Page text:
Codes of Conduct
As a proponent of nonviolence, I see a lot of violence being employed in the hope of reducing the frequency and severity of interpersonal violence at e.g. conferences, community events or in team settings. This strikes me as ironic, and ultimately self-defeating.
“Darkness cannot drive out darkness; only light can do that. Hate cannot drive out hate; only love can do that.”
~ Martin Luther King, Jr.
I don’t dispute for one moment that there’s an issue. Folks do get hurt. Sometimes egregiously. And not doing anything is no option for me. The question in my mind is, what to do?
Codes of conduct seem to be the approach of choice for many in this situation. I reject this, and its implicit violence. Here’s my (nonviolent) contribution:
This is not a code of conduct. That’s to say, it’s not a set of rules or mandated behaviours to which we would like you to conform.
We’ve heard stories of the hurt and pain that some folks have felt in a conference environment. We’d like to do what we can to reduce the chances of that happening at our conference. We’d also like to do what we can to to provide a space – literally and metaphorically – where people can get in touch with what’s alive in each other.
We don’t believe that obliging certain behaviours, and precluding others, contributes much, in a positive way, to the kind of space we wish to provide. And actively undermines getting in touch with what’s alive in us.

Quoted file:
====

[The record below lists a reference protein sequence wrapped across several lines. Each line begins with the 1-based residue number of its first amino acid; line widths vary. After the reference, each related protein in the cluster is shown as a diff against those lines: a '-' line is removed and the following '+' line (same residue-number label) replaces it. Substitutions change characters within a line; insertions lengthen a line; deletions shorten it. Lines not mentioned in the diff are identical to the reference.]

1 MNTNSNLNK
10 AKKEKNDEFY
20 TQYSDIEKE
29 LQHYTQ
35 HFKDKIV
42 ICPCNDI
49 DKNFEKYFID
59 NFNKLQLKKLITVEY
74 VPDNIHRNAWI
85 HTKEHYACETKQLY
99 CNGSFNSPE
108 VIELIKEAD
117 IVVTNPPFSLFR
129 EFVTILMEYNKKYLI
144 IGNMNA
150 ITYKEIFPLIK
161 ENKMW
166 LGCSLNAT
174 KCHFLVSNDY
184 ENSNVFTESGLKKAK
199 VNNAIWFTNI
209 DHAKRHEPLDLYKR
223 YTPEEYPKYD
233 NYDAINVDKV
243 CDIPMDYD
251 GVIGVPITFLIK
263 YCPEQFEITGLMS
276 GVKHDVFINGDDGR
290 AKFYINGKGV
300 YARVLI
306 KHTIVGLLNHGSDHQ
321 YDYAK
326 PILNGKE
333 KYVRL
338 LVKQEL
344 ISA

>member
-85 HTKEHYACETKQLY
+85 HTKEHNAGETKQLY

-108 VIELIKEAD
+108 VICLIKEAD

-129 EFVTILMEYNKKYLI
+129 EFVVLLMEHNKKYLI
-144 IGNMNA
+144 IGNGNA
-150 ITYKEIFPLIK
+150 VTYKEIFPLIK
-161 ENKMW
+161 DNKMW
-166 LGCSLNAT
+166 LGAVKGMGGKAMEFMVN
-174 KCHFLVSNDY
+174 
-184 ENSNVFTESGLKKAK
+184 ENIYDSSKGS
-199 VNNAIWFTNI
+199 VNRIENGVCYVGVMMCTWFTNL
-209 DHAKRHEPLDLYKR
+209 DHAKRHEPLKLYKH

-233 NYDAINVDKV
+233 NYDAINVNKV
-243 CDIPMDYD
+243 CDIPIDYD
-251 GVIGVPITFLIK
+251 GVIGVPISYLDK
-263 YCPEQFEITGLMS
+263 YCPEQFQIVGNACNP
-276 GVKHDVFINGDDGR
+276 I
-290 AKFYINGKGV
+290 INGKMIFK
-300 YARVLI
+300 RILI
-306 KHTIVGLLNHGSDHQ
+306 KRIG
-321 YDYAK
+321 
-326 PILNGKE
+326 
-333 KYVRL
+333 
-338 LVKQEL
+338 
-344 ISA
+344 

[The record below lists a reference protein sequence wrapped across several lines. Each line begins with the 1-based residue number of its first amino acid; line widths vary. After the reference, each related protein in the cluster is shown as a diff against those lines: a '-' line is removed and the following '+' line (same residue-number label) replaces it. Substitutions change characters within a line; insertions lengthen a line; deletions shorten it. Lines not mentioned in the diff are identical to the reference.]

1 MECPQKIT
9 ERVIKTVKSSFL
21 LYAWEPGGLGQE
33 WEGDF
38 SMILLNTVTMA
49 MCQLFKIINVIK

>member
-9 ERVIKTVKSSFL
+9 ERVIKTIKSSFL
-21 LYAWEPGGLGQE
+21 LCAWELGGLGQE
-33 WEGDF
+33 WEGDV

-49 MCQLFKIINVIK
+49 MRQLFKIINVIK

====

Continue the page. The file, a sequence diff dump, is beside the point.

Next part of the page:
We simply invite you to be aware, take care of each other, and to have courage in supporting each other in all things. If you choose not to do that, that’s OK, too. We don’t want to tell anyone how to behave.
Despite our vigilance, fellowship, and active participation in taking care of each other, there may be a time where someone feels hurt. We will pass all potentially criminal acts on to the relevant law enforcement bodies. And medical situations on to local medical specialist. Short of that, we invite you to take care of all parties involved in the situation. And invite you to try to find a peaceful solution which meets everyone’s needs. We have skilled mediators on hot standby to help with that, if and when you choose to call on them.
What to do if you personally feel uncomfortable or hurt
We invite you to seek support. If you’re unsure just who to ask, your conference pack contains a list of folks that you can get in touch with directly for support.
What to do as staff or volunteer
We invite you to be aware, to take care of each other and the attendees, and to have courage in supporting each other in dealing with any conflicts or other issues that may arise. If you choose not to do that, that’s OK, too. We don’t want to tell you how to behave. We also invite you to become familiar with these guidelines, and with the names on the support contact list, in case anyone asks you.
Maybe the hardest thing is to empathise with, and, yes, to love, those folks who we see as the cause of hurt. That requires us to change our behaviours, not mandate theirs.
“When we listen for their feelings and needs, we no longer see people as monsters.”
~ Marshall B. Rosenberg